It takes a village
Controversial housing development resumes behind City College

October 14, 2010
by Lovelle Harris | Features Editor

Originally published in the Express on 10.14.10

The Sacramento City Council unanimously approved the Petrovich Development Company’s plan on Sept. 28 to move forward with the contentious Curtis Park Village community project to convert the former Union Pacific railyard into commercial, multi-family housing, affordable senior housing apartments and single-family residential units with a pedestrian bridge linking the community to City College.

The development is the latest project by local infill developer Paul Petrovich, who has made a career of turning Brownfield sites—abandoned industrial land that may be contaminated by hazardous waste or pollution—into viable communities.

“One of the challenges we’ve had with the property when I bought it seven years ago [was] there was a plan I inherited that said, based on then- current science and borings taken, that I had to export 80,000 cubic yards, which is about 140,000 tons of soil off the property,” Petrovich said.

“So I spent five years hauling off what was the equivalent of a 25 mile-long train of contaminated soil to Utah at a cost of $14 million, and when I went back and tested the areas I was supposed to clean up, it was still dirty.”

The land, about 73 acres located behind City College, has been a toxic wasteland for decades as a result of activities associated with railroad maintenance, including the dismantling and reassembly of trains and rail cars—activities that left the area’s soil laden with toxic elements such as lead, arsenic, petroleum hydrocarbons, polycyclic aromatic hydrocarbons and asbestos, according to an August 2003 report by the Department of Toxic Substances Control.

At the heart of the controversy is Petrovich’s decision to bury the toxic soil underground and cover the hole with a synthetic, impermeable membrane cap. At odds with the developer’s decision, the nearby Sierra Curtis Neighborhood Association and its representatives have challenged this method of dealing with the toxic material as unsafe.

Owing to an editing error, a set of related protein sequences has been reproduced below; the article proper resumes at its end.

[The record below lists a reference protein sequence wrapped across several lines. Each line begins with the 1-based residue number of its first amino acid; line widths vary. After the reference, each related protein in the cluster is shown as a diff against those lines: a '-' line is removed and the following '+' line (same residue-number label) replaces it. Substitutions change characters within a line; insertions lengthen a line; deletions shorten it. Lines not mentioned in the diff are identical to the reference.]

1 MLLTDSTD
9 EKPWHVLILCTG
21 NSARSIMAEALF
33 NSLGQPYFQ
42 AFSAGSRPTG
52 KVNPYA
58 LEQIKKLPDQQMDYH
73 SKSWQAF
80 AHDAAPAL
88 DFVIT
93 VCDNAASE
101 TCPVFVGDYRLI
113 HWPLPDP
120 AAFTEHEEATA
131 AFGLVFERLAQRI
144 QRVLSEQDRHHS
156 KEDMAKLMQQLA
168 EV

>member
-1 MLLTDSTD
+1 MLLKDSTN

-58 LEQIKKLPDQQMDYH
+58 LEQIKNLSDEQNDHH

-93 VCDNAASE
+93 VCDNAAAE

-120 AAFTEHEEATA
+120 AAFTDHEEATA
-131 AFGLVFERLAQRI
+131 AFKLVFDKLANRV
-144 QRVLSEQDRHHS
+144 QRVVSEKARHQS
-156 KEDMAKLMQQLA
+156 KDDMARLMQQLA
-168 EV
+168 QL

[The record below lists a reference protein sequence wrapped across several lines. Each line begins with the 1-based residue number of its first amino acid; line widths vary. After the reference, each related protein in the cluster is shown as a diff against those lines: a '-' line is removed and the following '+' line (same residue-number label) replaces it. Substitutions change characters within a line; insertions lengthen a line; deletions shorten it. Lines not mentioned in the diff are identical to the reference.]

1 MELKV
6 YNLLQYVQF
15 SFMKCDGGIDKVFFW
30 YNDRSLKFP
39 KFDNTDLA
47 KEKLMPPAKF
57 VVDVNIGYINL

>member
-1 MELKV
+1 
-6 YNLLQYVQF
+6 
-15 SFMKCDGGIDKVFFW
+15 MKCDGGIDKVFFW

“I would have some concerns,” said Steve James, City College biology professor. “I mean even though they’re putting a membrane over the top, there’s always a concern that the membrane will rupture and affect things above it. There’s also the concern that the effects below where that material is could affect ground water.”

In response to these objections, a revised plan, recently accepted by the city, calls for the burial of the toxic soil underneath the streets in the community, rather than in containment bins, according to Petrovich.

While cleanup activities have been ongoing since August 2003, and are slated to continue through 2010, according to the DTSC, projections indicate the proposed community would be a boon for the local economy.

“What is important to many people these days is [the development] would generate 1,600 jobs, $2.5 million in new annual property taxes and $900,000 in sales tax per year,” Petrovich said.

Land Park plays host to political forum
Jerry Brown speaks to locals

September 7, 2010
by Lovelle Harris | Features Editor

Originally published in the Express on 9.7.10

The race for California’s new governor came to William Land Park today as Jerry Brown rallied his supporters and presented his political platform at a Labor Day celebration.

“We’ve got to pull together, if we do, we’ll get it done,” Brown said. “The wealth is there, the good will is there, but it takes the leadership that’s going to talk straight, that’s going to level with people. No more puffy plans and snappy slogans. This is the time for truth.”

The Los Rios College Federation of Teachers was a primary sponsor for the event, which started off with Race for Democracy, a 5K, 10K and kids run at 7:30 a.m. and later culminated in a picnic fundraising event sponsored by the Sacramento Central Labor Council and Citizens Independent-Democratic FUND to raise funds to increase voter participation and elect Democratic candidates, according to the event organizers’, the Democratic Party of Sacramento County’s website. The Los Rios College Federation of Teachers was a primary sponsor of the event.